Response from the pair of turbochargers is good, and the accessible swell of acceleration they create suits the swift, relaxed ground covering that SLs are built to do very well.
The new engine also works better with Mercedes’ 7G-tronic automatic gearbox than the old V6 ever did, the former still slower and more unwilling to kickdown than competitors’ transmissions.
In outright terms the SL 400 is brisk enough to pick off everyday traffic effortlessly and certainly feels athletic. It isn’t quite as quick as the hotter six-cylinder versions of the Porsche 911 or Jaguar F-Type, but you’d imagine SL owners won’t care.
But, while performance is now where it should be for the bottom-rung version of Stuttgart’s blue-blooded roadster, other facets of the driving experience still need improvement.
The first is mechanical refinement: a shortcoming you don’t expect to find in such a smooth operator as the SL. The forced V6 is ever-so-slightly thrashy and grumbly at idle, booms a little bit under load and sends just-noticeable vibrations into the cabin through parts of the rev range.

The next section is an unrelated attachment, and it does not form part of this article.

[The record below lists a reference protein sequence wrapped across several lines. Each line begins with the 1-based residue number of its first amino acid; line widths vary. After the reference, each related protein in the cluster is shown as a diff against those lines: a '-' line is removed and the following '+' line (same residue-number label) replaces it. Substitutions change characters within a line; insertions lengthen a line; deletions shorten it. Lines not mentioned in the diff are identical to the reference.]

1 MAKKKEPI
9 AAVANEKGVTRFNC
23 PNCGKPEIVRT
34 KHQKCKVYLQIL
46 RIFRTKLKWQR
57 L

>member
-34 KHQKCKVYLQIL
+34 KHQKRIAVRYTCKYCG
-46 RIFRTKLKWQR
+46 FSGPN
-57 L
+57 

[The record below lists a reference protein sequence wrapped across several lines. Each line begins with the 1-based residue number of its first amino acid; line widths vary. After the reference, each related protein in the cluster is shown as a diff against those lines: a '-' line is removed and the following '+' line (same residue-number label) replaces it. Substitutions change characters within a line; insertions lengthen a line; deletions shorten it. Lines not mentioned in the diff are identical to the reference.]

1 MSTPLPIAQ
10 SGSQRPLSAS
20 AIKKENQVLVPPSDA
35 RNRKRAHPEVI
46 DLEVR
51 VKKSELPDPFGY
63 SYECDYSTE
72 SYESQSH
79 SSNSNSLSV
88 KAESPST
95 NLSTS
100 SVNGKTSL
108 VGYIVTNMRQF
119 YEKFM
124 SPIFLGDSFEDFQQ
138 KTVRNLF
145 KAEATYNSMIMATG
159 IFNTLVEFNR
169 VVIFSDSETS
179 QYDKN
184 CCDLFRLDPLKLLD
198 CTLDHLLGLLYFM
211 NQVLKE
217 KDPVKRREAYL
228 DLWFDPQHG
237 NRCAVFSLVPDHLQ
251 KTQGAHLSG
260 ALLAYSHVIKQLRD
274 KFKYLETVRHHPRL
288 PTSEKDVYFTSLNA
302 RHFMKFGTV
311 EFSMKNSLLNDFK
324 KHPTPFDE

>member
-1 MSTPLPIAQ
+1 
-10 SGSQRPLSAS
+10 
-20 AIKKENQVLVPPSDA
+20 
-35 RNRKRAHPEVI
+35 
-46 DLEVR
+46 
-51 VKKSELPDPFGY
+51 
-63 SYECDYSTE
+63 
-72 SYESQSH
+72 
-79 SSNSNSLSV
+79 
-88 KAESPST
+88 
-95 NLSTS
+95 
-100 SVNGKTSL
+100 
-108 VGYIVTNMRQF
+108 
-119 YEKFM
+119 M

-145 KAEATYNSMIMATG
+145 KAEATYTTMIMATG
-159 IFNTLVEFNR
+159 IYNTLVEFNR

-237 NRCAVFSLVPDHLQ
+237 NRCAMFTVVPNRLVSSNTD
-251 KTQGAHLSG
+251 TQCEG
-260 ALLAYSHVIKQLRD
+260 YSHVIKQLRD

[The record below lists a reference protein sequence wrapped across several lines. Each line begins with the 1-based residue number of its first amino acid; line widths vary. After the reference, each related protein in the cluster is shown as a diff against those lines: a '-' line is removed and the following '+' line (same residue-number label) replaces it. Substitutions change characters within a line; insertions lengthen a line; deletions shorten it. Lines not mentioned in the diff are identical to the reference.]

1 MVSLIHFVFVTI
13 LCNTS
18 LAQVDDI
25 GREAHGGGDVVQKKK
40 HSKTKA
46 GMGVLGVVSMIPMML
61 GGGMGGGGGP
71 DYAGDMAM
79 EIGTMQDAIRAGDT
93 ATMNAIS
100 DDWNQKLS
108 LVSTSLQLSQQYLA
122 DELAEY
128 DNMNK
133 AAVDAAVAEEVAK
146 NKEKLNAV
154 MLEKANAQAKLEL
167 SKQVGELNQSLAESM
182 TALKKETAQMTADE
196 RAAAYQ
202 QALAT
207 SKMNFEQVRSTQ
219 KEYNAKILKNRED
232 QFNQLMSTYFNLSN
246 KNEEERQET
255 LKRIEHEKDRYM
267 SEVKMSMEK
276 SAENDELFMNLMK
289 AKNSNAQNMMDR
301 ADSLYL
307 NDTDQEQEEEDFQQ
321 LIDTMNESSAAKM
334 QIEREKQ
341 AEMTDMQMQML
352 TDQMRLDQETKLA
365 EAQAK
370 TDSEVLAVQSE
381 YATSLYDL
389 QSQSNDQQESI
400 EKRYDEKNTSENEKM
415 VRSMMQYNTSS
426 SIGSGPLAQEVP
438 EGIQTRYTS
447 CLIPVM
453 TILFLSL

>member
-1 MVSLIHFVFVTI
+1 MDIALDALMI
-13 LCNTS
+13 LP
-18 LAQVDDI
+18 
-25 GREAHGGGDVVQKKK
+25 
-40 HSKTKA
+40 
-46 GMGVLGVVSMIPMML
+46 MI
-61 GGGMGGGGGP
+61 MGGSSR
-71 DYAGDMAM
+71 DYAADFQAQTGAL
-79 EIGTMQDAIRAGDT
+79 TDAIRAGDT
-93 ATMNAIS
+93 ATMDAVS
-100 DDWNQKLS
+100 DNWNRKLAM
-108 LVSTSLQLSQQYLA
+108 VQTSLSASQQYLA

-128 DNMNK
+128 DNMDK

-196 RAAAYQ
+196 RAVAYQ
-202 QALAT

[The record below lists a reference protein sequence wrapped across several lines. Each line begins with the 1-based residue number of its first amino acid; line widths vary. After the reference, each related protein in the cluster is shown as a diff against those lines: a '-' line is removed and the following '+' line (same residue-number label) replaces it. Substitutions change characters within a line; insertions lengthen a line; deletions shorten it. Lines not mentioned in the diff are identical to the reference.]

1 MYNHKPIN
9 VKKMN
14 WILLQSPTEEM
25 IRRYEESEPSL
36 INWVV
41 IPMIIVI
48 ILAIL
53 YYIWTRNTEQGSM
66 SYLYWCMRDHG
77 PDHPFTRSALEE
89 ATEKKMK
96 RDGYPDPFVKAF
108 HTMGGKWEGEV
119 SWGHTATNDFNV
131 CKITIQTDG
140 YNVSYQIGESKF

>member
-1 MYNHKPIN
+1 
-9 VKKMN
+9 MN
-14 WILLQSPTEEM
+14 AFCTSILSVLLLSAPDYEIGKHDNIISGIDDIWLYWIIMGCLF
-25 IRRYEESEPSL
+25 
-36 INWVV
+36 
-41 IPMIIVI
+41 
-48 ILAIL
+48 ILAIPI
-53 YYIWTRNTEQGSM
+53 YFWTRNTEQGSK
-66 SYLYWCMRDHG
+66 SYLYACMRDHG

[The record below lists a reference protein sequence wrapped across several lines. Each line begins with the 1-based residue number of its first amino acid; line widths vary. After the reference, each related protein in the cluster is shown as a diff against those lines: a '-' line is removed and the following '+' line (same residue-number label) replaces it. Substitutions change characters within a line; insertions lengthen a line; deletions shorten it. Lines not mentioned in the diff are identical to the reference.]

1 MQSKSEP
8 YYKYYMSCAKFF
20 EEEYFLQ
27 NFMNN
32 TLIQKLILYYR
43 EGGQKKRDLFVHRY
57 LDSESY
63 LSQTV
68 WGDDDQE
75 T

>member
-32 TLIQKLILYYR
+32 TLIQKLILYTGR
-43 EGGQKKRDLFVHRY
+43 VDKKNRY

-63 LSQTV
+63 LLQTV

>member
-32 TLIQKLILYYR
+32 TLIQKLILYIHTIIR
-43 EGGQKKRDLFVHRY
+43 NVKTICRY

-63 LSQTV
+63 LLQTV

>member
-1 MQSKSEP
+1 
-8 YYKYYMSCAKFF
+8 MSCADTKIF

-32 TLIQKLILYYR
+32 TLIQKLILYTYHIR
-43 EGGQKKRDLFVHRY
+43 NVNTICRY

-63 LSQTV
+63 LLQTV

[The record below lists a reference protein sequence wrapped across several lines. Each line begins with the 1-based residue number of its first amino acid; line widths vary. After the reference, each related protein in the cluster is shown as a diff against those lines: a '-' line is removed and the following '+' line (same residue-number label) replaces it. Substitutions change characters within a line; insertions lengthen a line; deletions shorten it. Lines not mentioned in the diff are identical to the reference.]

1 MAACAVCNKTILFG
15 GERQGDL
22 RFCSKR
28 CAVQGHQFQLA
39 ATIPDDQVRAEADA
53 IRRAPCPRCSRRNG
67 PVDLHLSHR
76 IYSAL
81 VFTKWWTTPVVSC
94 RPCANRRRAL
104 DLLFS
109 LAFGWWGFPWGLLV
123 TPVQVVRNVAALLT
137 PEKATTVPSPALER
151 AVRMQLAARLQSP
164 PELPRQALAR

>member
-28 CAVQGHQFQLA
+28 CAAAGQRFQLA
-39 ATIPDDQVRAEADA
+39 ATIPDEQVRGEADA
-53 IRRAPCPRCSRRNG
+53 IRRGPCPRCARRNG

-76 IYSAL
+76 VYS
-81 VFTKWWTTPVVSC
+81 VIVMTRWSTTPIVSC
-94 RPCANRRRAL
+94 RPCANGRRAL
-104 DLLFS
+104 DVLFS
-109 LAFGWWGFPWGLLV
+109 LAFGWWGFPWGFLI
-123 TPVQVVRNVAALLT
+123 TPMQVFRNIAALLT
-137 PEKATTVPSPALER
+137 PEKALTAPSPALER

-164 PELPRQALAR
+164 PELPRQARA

The engine offers respectable economy – 30mpg in mixed use – but where the turbo V8 in the SL 500 can top twenty-six to the gallon in similar circumstances, that’d seem a poor reason to opt for the smaller engine.
Ride and handling in the SL remains fairly unashamedly biased towards the former, largely at the expense of brilliance at the latter. The SL has a light electromechanical steering setup configured for untroubling ease-of-use rather than involvement or feel.
Fitted with the optional hydraulic Active Body Control suspension of our test car, high-speed motorway ride is excellent. The fast back-road ride is good, but feels slightly wooden on occasion.
The continually adjusting chassis rates can also filter changeable weight and directional response into the car’s steering, which can make the car tricky to guide through a fast bend. Handling is quite direct and well-balanced, but could feel more natural. Body roll is almost entirely dialled out, but off-centre lateral grip and pace in the steering sometimes comes as a surprise.